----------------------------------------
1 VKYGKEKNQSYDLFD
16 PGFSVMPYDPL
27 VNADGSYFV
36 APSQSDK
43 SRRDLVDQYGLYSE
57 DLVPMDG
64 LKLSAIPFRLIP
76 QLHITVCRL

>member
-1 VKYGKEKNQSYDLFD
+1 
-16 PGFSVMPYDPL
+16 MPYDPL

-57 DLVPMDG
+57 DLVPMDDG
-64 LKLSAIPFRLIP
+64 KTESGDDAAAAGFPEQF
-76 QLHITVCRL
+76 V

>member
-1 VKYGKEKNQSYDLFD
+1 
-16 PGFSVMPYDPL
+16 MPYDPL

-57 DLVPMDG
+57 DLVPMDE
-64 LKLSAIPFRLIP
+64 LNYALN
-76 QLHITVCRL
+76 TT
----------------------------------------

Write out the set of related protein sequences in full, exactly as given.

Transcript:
1 VKYGKEKNQSYDLFD
16 PGFSVMPYDPL
27 VNADGSYFV
36 APSQSDK
43 SRRDLVDQYGLYSE
57 DLVPMDG
64 LKLSAIPFRLIP
76 QLHITVCRL

>member
-1 VKYGKEKNQSYDLFD
+1 
-16 PGFSVMPYDPL
+16 MPYDPL

-57 DLVPMDG
+57 DLVPMDDG
-64 LKLSAIPFRLIP
+64 KTESGDDAAAAGFPEQF
-76 QLHITVCRL
+76 V

>member
-1 VKYGKEKNQSYDLFD
+1 
-16 PGFSVMPYDPL
+16 MPYDPL

-57 DLVPMDG
+57 DLVPMDE
-64 LKLSAIPFRLIP
+64 LNYALN
-76 QLHITVCRL
+76 TT